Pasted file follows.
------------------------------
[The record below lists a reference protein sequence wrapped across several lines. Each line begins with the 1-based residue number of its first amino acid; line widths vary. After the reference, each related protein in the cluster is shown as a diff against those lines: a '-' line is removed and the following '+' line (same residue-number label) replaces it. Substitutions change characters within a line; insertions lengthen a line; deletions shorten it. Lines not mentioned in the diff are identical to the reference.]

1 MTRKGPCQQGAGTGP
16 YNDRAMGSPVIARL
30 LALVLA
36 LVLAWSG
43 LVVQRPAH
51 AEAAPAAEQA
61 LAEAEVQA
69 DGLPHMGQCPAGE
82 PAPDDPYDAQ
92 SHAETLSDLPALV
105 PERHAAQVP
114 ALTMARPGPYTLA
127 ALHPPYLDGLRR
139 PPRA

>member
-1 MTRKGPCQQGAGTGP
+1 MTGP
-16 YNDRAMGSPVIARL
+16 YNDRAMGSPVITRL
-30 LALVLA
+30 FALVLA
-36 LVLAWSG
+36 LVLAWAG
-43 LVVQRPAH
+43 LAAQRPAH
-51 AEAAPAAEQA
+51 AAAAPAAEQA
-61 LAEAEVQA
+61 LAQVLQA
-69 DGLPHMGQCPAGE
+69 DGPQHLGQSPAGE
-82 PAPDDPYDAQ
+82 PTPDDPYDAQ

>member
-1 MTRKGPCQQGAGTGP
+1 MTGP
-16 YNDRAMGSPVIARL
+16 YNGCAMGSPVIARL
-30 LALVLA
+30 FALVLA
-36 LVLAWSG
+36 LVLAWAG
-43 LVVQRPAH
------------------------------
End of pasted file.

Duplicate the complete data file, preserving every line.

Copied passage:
[The record below lists a reference protein sequence wrapped across several lines. Each line begins with the 1-based residue number of its first amino acid; line widths vary. After the reference, each related protein in the cluster is shown as a diff against those lines: a '-' line is removed and the following '+' line (same residue-number label) replaces it. Substitutions change characters within a line; insertions lengthen a line; deletions shorten it. Lines not mentioned in the diff are identical to the reference.]

1 MTRKGPCQQGAGTGP
16 YNDRAMGSPVIARL
30 LALVLA
36 LVLAWSG
43 LVVQRPAH
51 AEAAPAAEQA
61 LAEAEVQA
69 DGLPHMGQCPAGE
82 PAPDDPYDAQ
92 SHAETLSDLPALV
105 PERHAAQVP
114 ALTMARPGPYTLA
127 ALHPPYLDGLRR
139 PPRA

>member
-1 MTRKGPCQQGAGTGP
+1 MTGP
-16 YNDRAMGSPVIARL
+16 YNDRAMGSPVITRL
-30 LALVLA
+30 FALVLA
-36 LVLAWSG
+36 LVLAWAG
-43 LVVQRPAH
+43 LAAQRPAH
-51 AEAAPAAEQA
+51 AAAAPAAEQA
-61 LAEAEVQA
+61 LAQVLQA
-69 DGLPHMGQCPAGE
+69 DGPQHLGQSPAGE
-82 PAPDDPYDAQ
+82 PTPDDPYDAQ

>member
-1 MTRKGPCQQGAGTGP
+1 MTGP
-16 YNDRAMGSPVIARL
+16 YNGCAMGSPVIARL
-30 LALVLA
+30 FALVLA
-36 LVLAWSG
+36 LVLAWAG
-43 LVVQRPAH